Sen. Specter and Rep. Sestak At Netroots Nation

(11 am.

Hmm… is there something else going on? – promoted by ek hornbeck)

It seems there is too much to see and too many people to talk about (as well as too many Tequila and Coke’s to consume) to have time to post in a timely manner form Netroots Nation. So you are getting the news kind of a day behind. Sorry about that, the Dog is only one hound and he can only do what he can do.

Originally posted at

First lets get yesterday’s fan-boy moment out of the way. The Dog was leaving the DFA booth and heading to a panel, when he walks by a medium height woman in a nice dress. Being tired it took the wheels a couple of seconds to engage, but when it did this is the message which was sent “You just walked by Melissa Harris-Lacewell!!!!!” She is the Princeton Professor who was studying this moderately obscure State Senator, when he suddenly decided to become President. She is a professor of Politics and African American studies.

The Dog has learned to tone down the fan-boy-ness so Prof. Lacewell did not think the Dog was a crazy person as he gushed about her work and her TV appearances. She introduced a large man in a suit as her partner (the Dog loves she did not call him her boyfriend or anything like that!) who is also a candidate for the office of Mayor in New Orleans. The Dog would love to give him a shout out by name, but he was in fan-boy mode and could not absorb his name (the Dog will post a whole post about him to make it up). Prof Lacewell was more than willing to chat for a few minutes and just be another person who came to Netroots Nation.

Enough of this embarrassing look in to the Dog’s strange obsession with fame and what it makes him do. Yesterday start we had the opening salvo of Pennsylvania Democratic Primary for Senate. We had Sen. Specter and Representative Sestak. Think of it as Joe versus the Volcano II. They were not there together, but one after the other. Sen. Specter (?-PA) came out first. He was in a blue suit, white shirt and red tie, the standard dress for candidates for the last 50 years. The Senator looked tired, drawn, and thin. He was clearly concerned about the reception he was going to get in a room full of dirty hippies who are linked on the web and not afraid to say what they think to the world in real time.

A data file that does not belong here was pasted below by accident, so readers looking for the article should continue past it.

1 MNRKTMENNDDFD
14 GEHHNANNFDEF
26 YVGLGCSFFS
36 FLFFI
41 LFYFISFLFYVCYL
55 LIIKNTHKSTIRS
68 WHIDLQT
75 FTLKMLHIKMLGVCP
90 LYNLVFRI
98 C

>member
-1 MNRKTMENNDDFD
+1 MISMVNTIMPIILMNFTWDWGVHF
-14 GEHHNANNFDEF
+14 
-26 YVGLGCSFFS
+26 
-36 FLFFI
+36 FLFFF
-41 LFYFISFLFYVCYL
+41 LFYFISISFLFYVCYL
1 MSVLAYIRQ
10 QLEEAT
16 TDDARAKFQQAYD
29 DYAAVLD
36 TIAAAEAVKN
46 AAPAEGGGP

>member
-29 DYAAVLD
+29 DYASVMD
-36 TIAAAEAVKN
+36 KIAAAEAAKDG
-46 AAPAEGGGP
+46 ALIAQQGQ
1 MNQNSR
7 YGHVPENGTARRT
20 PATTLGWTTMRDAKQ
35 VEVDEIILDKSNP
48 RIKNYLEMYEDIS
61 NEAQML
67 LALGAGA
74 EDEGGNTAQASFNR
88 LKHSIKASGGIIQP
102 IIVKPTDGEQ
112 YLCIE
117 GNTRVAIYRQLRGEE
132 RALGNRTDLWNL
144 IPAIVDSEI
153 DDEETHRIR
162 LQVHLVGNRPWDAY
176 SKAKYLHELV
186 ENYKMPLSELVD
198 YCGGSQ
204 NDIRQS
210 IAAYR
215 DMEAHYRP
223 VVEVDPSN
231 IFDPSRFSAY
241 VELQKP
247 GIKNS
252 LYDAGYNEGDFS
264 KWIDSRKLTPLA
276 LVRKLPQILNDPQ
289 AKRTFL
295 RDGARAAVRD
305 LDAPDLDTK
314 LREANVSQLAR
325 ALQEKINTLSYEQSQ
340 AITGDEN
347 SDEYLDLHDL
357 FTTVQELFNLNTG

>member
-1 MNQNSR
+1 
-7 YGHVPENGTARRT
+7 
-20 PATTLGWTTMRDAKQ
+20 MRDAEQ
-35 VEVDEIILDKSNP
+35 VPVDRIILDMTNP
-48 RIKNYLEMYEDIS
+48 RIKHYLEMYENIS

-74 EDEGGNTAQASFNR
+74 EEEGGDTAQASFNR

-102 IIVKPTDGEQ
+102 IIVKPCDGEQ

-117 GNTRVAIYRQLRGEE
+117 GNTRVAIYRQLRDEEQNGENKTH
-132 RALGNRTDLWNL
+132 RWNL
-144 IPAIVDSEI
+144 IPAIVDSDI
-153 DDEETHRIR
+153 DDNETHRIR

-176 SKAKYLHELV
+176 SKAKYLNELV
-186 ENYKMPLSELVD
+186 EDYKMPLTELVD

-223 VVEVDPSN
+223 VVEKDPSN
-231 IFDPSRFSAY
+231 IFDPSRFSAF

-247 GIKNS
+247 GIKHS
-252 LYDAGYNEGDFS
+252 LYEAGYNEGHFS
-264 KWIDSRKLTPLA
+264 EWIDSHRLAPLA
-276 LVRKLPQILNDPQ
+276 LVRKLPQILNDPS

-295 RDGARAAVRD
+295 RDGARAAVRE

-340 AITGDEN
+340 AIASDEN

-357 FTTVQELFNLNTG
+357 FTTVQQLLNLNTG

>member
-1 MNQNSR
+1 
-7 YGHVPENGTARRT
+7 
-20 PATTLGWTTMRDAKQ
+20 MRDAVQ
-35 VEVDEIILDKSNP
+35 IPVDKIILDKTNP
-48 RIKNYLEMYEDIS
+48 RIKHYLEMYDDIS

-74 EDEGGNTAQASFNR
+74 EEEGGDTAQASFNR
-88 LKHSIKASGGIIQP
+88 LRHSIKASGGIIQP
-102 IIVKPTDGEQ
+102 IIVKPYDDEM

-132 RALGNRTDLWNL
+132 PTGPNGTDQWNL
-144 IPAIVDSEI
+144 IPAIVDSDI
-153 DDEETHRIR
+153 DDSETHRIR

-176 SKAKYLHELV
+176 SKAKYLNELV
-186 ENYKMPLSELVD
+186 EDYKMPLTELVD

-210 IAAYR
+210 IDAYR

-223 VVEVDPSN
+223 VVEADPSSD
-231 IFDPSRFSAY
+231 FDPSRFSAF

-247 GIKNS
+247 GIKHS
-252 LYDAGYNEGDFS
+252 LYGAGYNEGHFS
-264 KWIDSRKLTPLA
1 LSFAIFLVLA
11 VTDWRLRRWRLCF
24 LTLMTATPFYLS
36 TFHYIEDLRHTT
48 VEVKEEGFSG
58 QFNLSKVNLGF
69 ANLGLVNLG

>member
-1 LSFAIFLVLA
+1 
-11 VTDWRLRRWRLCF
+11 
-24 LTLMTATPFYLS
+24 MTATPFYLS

He got a respectful reception, but he did get hard questions. The first one was why should we trust him as someone who changed party’s when it was clear he was going to lose the primary in his old party? He basic point was he was honest and candid and this was deserving of trust. He went on to give the parts of his CV which match with the progressive agenda. He touted his support of stem cell research, he highlighted the times he called out the Bush Administration.

Sen. Specter is a professional politician, there is no doubt about that. When faced with a question about his vote in favor the Military Commissions Act, which stripped habeas corpus rights for detainees, after being vocal in opposing that provision, he gave a good answer. He spoke about the other provisions (right to counsel, no evidence introduced which was from torture) which were important and his conviction the Supreme Court would overturn the habeas provisions. He was right, but to the Dog this is weaseling thing to do. If parts of a law are wrong enough you are willing to speak out as strongly as Sen. Specter did, then it should be enough to withhold your support for it.